They called themselves the Ribbonmen, and they were an Irish Republican movement that began in the north of Ireland at the end of the 18th century. Membership was united in secret societies and wore a green ribbon as their emblem. The Ribbonmen movement was a form of resistance among poor agricultural workers to what they perceived were the injustices of English rule, carried out by landlords forcing the eviction of tenants from the land.
They attacked estates, organised attempts on the lives of landlords and land managers, and when these succeeded they were committing murder. But their activities had a purely local, decentralised character, with no common programme of action. Because they were not taken under a broader Irish Republican umbrella, many of their murders were committed for personal gain, or arose out of local disputes, or were motivated by sectarianism.
One of their early victims was Thomas Bateson, 46, a land agent and magistrate, who was attacked on December 4th, 1851, at Killygola in County Monaghan. He was the agent of a local estate at Castleblayney and was walking home after visiting the estates model farm at Corratanty when Ribbonmen confronted him. They beat him viciously and he died the next day.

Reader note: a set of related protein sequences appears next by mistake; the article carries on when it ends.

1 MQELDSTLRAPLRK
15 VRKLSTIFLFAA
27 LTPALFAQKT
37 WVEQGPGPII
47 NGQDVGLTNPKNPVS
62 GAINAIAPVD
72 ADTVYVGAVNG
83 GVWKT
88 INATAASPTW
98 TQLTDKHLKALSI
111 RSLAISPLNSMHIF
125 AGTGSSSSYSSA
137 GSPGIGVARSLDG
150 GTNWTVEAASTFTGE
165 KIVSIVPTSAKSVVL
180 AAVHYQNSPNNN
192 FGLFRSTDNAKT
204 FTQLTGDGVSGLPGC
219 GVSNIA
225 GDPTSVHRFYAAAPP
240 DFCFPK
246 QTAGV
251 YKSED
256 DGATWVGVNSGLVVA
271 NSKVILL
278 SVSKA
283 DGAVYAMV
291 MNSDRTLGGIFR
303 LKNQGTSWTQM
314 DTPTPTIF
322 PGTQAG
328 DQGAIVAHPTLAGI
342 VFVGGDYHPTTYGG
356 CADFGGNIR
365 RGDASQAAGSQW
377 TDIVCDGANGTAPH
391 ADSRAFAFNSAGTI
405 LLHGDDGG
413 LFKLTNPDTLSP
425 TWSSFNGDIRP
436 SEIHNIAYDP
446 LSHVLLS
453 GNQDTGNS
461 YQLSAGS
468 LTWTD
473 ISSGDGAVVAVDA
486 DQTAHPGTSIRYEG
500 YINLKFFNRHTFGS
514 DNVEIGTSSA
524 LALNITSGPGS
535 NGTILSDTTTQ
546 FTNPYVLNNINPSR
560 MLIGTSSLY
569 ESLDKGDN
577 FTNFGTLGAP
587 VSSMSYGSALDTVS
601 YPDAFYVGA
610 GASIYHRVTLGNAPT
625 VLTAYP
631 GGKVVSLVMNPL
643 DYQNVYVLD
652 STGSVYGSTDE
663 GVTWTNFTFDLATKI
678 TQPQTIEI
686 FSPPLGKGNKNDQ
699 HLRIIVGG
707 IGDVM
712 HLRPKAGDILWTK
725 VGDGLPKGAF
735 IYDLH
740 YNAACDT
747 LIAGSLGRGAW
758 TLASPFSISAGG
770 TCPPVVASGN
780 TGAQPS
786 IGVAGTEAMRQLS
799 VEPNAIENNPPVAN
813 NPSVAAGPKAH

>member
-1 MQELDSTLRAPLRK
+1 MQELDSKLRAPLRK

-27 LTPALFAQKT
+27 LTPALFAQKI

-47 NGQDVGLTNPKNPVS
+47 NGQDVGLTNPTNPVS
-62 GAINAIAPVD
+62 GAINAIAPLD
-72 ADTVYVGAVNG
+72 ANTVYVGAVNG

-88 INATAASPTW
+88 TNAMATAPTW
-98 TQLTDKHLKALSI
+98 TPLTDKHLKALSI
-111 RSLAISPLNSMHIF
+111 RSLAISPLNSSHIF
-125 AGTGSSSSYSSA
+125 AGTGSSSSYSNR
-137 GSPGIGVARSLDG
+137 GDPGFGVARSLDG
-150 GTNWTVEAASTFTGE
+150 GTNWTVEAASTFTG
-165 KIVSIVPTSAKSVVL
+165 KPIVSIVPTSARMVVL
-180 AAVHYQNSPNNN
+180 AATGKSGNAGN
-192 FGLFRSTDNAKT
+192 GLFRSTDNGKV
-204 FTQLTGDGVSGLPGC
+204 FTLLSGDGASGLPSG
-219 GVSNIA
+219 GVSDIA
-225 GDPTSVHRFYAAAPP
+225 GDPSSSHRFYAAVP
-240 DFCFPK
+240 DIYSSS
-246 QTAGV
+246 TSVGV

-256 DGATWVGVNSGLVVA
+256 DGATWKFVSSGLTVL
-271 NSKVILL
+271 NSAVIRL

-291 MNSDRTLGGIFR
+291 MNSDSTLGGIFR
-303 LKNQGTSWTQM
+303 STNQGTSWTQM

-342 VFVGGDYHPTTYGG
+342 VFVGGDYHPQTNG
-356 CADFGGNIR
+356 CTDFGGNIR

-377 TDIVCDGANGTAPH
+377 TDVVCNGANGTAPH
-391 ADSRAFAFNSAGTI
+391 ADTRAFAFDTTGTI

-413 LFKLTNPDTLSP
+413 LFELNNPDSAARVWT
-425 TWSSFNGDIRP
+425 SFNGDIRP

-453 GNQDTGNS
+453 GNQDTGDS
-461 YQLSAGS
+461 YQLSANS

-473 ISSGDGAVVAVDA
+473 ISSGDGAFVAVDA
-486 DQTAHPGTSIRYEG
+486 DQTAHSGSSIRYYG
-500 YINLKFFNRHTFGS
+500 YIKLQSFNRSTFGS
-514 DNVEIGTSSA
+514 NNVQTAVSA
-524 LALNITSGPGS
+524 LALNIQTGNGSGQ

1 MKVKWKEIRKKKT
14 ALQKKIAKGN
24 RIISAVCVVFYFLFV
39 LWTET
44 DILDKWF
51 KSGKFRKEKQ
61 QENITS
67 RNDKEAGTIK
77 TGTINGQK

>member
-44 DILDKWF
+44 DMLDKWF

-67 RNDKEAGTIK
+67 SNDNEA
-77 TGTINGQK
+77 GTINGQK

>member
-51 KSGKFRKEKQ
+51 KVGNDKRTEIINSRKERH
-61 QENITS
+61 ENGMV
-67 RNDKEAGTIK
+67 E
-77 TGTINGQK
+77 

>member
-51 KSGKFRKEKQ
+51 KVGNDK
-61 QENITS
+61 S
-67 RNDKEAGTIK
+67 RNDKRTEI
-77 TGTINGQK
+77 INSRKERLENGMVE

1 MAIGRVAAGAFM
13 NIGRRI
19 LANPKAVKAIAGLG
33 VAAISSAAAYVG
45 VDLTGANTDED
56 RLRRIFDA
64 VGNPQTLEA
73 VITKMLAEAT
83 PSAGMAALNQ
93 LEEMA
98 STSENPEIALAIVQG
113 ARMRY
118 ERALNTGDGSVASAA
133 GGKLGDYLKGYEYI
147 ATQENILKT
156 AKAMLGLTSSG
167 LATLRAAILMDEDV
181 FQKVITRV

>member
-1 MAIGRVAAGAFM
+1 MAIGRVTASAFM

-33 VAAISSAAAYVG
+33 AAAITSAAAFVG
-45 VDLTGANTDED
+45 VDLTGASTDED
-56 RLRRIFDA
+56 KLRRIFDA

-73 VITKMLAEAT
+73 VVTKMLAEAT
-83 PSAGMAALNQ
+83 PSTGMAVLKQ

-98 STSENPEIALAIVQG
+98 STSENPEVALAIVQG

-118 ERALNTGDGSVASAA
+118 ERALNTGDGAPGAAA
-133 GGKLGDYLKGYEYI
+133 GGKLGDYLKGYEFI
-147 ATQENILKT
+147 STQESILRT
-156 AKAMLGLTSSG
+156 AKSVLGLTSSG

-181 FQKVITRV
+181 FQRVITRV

A number of Ribbonmen were rounded up and put on trial, but juries composed of Catholics and Protestants failed to agree. Then, in December 1852, Ribbonman Patrick Nogher snitched, and named the three main conspirators as Patrick Coomey, who was already under arrest, Bryan Grant and Neil Quin.
Trials of the three men in July 1853 still failed to produce a conviction. Finally they were re-tried at the county assizes in March 1854, where all three were found guilty. On Monday, April 10th, 1854, Quin and Grant were hanged at noon outside Monaghan Prison, and Coomey was hanged an hour later. Quin and Coomey died quickly, but Grant suffered horribly, thrashing on the end of the rope for 15 minutes.